The syntax given below is for Windows NT 4.
In OS/2 (CMD.EXE) SETLOCAL and ENDLOCAL follow the same basic syntax, without the extensions of NT's Command Extensions.
|Note:||The parts of this text that are displayed in magenta are valid for Windows 2000 and later versions only|
Begins localization of environment changes in a batch file.
Environment changes made after
SETLOCAL has been issued are local to the batch file.
ENDLOCAL must be issued to restore the previous settings.
In Windows NT 4 and later versions, if Command Extensions are enabled, SETLOCAL changes as follows:
SETLOCAL batch command now accepts an optional argument, which can be either
This will enable or disable the Command process extensions until the matching ENDLOCAL command, regardless of their setting prior to the SETLOCAL command.
In Windows 2000, an additional pair of switches is available:
enable or disable delayed environment variable expansion (see
The SETLOCAL command will set the ERRORLEVEL value if given an argument.
It will be zero if one of the two valid arguments is given and one otherwise.
You can use this in batch scripts to determine if the extensions are available, using the following technique:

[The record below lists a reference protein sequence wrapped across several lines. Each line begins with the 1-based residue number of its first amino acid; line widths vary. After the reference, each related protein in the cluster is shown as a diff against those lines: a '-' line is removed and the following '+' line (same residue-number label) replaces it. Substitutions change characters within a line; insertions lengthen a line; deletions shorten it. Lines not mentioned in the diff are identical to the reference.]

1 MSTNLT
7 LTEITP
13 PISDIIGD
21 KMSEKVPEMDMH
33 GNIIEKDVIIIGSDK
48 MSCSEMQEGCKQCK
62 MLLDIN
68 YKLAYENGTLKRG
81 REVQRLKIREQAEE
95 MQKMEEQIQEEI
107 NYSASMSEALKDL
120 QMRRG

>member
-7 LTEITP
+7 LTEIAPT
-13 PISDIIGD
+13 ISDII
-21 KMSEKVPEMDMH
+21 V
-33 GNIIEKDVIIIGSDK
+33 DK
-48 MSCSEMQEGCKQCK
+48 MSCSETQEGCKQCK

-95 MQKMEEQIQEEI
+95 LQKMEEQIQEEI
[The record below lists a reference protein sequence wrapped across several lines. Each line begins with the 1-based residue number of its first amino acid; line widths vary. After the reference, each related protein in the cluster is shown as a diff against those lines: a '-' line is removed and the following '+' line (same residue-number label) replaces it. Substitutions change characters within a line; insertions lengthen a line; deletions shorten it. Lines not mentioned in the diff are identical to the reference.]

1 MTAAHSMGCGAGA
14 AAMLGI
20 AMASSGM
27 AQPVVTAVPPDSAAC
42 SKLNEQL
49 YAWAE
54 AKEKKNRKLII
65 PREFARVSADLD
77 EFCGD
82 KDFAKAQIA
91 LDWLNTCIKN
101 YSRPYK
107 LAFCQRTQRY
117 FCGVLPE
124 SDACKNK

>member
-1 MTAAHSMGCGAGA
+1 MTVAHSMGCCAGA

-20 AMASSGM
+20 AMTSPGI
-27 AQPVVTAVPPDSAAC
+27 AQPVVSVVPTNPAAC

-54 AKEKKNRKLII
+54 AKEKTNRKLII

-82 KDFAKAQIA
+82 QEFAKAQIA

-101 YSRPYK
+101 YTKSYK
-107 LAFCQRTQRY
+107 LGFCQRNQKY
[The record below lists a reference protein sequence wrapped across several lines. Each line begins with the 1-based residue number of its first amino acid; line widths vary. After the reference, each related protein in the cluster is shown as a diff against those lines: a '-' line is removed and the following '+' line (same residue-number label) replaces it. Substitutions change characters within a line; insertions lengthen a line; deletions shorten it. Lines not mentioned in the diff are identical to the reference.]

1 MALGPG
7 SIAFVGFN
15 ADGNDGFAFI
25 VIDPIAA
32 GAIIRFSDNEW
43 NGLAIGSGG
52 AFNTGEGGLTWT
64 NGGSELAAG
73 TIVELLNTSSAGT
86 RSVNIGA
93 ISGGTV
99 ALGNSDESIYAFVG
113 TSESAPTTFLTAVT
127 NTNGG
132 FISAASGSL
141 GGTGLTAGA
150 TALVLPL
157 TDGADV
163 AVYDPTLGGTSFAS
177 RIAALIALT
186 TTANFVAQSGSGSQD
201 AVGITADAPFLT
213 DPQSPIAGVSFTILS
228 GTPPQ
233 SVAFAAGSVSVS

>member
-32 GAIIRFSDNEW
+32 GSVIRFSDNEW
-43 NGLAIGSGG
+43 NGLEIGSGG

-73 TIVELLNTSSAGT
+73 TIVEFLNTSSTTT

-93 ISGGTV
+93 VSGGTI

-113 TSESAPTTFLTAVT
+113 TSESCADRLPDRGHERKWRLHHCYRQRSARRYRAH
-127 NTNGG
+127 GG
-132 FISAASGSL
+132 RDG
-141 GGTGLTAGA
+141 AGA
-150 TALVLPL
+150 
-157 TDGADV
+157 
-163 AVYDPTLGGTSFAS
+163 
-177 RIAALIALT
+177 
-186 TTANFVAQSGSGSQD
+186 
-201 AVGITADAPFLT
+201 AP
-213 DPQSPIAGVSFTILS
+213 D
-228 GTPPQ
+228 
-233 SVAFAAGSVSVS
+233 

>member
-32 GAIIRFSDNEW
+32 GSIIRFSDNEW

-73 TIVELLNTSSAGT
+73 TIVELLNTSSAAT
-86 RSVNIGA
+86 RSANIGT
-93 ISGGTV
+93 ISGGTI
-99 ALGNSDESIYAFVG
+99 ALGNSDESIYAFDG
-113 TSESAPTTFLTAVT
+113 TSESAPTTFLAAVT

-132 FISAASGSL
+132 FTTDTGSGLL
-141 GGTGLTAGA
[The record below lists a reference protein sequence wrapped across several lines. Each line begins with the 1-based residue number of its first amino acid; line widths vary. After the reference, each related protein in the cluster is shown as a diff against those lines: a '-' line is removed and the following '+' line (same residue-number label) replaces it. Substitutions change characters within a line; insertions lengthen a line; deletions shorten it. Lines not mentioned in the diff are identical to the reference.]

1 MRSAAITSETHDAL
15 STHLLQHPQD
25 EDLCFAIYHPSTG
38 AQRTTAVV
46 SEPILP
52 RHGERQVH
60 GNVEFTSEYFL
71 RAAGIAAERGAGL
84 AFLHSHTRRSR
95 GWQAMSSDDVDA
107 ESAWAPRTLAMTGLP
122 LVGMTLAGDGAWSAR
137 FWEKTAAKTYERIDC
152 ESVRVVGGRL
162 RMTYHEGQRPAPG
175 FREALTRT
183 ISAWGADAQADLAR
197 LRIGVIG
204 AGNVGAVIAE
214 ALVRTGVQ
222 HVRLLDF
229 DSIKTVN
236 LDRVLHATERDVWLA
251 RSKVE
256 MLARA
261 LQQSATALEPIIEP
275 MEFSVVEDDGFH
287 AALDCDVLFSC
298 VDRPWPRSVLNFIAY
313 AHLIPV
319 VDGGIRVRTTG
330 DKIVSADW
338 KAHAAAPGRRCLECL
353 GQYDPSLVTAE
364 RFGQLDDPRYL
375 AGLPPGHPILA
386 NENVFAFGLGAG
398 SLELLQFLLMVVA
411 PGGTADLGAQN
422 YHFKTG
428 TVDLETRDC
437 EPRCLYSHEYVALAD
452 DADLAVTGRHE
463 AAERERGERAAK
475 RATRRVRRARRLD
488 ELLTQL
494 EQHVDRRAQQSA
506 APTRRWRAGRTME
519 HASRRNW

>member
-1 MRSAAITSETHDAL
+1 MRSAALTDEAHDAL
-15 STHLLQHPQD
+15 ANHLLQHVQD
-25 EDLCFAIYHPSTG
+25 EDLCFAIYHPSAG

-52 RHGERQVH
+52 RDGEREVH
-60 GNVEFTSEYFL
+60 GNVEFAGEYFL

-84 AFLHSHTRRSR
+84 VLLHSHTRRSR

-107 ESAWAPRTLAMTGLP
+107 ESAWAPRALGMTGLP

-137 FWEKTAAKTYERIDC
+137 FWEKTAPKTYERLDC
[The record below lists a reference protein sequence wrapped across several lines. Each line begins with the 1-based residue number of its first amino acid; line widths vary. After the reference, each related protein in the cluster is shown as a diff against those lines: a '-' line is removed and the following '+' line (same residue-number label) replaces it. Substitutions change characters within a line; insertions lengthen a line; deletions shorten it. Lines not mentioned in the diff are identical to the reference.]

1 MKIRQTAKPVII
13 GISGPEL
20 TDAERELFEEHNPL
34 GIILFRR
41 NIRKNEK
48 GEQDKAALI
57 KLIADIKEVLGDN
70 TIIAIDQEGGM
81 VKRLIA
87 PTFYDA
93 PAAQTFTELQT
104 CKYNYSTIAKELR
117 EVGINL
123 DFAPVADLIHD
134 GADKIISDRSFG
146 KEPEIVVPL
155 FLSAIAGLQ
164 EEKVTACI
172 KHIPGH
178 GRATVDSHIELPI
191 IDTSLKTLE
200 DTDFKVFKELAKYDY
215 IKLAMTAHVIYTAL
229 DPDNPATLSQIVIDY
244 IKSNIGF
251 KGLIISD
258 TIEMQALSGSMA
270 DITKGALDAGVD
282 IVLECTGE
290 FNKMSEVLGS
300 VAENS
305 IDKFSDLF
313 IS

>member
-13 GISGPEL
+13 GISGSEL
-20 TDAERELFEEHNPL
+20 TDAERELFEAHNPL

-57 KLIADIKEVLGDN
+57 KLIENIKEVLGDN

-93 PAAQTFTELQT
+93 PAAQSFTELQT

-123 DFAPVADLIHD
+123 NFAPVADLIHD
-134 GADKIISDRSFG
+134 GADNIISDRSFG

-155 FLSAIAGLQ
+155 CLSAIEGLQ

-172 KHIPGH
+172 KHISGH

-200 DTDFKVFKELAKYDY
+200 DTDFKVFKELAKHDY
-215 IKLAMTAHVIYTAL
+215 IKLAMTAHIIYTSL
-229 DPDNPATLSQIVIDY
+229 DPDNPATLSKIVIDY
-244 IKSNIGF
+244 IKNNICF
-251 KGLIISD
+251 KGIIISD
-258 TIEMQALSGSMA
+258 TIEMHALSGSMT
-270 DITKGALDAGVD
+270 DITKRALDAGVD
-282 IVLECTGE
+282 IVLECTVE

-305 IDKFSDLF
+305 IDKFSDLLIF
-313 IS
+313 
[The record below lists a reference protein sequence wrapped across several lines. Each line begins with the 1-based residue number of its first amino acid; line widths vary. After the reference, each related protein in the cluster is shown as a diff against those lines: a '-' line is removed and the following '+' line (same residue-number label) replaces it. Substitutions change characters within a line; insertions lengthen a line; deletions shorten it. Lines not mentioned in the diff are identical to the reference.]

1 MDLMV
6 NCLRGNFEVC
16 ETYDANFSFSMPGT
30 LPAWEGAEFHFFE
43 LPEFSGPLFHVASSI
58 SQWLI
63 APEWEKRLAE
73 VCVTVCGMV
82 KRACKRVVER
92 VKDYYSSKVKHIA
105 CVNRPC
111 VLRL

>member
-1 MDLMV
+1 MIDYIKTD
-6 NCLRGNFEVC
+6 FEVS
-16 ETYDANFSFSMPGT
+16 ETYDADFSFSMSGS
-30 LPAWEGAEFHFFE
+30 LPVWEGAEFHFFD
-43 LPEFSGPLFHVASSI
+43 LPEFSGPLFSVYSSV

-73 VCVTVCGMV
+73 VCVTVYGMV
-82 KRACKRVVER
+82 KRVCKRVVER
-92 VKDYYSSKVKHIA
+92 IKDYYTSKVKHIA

VERIFY OTHER 2>NUL SETLOCAL ENABLEEXTENSIONS IF ERRORLEVEL 1 echo Unable to enable extensions
This works because on old versions of CMD.EXE, SETLOCAL does not set the ERRORLEVEL value.
The VERIFY command with a bad argument initializes the ERRORLEVEL value to a non-zero value.
Ends localization of environment changes in a batch file.
Environment changes made after
ENDLOCAL has been issued are not local to the batch file; the previous settings are not restored on termination of the batch file.
In Windows NT 4 and 2000, if Command Extensions are enabled, ENDLOCAL changes as follows:
If the corresponding SETLOCAL enabled or disabled command extensions using the new
DISABLEEXTENSIONS options, then after the ENDLOCAL, the enabled/disabled state of command extensions will be restored to what it was prior to the matching SETLOCAL command execution.
Sometimes it would be nice if we could use SETLOCAL and ENDLOCAL to preserve the initial environment but still change one variable "permanently", in the SORTDATE and SORTTIME examples, for example.
I recently saw a posting at the alt.msdos.batch.nt newsgroup where Phil Robyn solved this problem in an ingenious way:
SET TEST= SETLOCAL :: Variable test is set within local environment, which means :: its changes are flushed by the next ENDLOCAL command SET TEST=Some new value :: By using the ampersand and the following SET command on the :: same line as the ENDLOCAL command, %TEST% is resolved before :: the ENDLOCAL command "restores" its value ENDLOCAL & SET TEST=%TEST% SET TEST
This way the environment variable TEST and its value are preserved in spite of the ENDLOCAL command.
See my Conditional Execution page for an explanation of the ampersand's usage.
SETLOCAL ENABLEEXTENSIONSwithin your NT shell scripts (batch files) or execute those scripts using
SETLOCALpage if you intend to use